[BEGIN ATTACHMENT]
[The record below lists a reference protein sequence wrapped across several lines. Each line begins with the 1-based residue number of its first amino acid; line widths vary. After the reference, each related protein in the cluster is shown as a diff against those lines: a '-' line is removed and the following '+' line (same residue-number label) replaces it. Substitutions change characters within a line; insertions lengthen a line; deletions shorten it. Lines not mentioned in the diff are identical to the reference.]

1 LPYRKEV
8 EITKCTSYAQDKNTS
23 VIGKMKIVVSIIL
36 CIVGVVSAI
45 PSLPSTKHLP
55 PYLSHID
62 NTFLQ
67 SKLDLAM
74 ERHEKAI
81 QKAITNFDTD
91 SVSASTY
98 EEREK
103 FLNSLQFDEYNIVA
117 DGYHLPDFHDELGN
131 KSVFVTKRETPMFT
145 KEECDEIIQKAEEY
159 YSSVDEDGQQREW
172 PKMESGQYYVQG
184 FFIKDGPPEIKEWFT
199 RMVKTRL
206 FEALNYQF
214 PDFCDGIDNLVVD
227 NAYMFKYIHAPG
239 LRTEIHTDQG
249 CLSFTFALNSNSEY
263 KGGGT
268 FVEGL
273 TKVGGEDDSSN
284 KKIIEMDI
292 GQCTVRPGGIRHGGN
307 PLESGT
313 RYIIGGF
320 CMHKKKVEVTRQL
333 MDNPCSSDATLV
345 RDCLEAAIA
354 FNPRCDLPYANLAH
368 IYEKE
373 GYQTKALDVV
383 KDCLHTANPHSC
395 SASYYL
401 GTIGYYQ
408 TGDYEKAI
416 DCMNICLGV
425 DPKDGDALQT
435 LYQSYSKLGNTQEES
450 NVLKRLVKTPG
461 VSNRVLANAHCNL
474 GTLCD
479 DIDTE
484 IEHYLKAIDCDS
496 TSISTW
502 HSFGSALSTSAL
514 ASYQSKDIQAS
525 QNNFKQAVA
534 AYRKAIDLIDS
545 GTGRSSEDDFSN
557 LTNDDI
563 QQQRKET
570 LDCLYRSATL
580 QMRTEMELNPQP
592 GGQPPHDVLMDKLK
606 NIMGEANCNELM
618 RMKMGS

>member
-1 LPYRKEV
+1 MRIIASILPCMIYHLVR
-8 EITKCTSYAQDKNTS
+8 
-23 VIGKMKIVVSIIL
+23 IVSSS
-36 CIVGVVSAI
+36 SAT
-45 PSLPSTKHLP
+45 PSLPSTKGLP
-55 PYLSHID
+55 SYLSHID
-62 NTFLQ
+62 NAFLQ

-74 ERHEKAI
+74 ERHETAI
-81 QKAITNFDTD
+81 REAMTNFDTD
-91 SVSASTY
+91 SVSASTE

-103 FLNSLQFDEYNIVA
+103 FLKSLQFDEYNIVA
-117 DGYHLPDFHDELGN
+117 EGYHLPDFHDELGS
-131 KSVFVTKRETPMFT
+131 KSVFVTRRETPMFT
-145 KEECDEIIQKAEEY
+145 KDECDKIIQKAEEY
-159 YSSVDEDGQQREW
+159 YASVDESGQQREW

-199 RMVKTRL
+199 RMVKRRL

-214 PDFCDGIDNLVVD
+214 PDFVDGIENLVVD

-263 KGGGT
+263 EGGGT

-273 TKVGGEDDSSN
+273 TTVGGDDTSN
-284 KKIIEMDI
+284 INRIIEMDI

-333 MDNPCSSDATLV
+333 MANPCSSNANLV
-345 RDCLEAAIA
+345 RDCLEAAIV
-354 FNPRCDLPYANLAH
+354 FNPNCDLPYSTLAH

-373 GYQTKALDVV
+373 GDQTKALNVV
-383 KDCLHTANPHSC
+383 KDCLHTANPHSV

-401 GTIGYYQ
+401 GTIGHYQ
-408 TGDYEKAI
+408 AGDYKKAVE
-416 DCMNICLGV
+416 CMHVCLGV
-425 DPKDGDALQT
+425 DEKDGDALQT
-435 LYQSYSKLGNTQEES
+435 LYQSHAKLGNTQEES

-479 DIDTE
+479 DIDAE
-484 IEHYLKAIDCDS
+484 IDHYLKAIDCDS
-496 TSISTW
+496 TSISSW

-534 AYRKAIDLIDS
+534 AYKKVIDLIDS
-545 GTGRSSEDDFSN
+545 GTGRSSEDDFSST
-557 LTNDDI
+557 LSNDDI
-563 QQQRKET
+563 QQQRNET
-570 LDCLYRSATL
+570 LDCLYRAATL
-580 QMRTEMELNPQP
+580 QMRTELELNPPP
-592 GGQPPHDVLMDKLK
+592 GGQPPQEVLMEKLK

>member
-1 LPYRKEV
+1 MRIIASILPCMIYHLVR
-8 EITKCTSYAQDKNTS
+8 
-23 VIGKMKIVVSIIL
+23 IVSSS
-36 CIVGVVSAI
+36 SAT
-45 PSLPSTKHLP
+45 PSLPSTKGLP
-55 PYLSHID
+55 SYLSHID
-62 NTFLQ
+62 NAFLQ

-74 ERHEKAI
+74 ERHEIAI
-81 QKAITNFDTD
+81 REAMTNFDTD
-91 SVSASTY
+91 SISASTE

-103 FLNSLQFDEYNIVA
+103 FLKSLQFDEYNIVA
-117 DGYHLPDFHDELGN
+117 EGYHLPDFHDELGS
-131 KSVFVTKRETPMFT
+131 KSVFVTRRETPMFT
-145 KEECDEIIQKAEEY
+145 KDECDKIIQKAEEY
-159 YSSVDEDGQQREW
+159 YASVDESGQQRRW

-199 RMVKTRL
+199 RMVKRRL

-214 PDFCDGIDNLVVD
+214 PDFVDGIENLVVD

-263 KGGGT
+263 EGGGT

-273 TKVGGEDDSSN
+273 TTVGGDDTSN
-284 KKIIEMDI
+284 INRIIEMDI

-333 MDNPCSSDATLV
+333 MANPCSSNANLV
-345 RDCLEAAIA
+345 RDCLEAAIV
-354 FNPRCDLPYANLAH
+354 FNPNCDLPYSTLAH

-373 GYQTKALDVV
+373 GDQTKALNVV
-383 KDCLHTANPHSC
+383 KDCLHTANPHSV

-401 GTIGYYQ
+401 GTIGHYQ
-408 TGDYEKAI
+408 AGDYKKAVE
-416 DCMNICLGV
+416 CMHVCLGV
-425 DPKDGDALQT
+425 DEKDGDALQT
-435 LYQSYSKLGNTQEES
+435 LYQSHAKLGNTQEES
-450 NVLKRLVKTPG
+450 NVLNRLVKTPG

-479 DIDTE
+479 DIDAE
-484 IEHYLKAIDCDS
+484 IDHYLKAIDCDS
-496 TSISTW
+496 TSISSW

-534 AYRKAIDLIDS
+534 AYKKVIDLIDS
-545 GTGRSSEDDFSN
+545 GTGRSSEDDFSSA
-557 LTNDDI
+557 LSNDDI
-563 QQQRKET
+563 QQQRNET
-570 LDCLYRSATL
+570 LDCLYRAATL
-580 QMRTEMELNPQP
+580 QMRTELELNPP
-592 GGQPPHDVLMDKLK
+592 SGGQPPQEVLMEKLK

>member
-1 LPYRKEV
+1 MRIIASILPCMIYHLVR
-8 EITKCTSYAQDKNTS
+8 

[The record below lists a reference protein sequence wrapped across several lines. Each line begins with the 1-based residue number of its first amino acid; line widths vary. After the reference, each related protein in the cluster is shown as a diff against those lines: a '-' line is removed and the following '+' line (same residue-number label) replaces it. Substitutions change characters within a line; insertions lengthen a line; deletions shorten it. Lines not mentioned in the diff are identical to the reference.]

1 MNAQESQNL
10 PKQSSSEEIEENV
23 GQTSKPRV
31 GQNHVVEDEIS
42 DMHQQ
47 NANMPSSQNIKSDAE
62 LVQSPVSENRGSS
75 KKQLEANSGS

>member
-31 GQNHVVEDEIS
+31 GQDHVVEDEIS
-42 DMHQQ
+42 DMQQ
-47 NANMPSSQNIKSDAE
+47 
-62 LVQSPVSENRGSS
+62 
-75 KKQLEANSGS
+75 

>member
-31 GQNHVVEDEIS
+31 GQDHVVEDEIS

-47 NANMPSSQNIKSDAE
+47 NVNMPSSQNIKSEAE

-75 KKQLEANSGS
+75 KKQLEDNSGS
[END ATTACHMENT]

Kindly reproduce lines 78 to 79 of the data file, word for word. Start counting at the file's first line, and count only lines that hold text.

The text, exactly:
-62 NTFLQ
+62 NAFLQ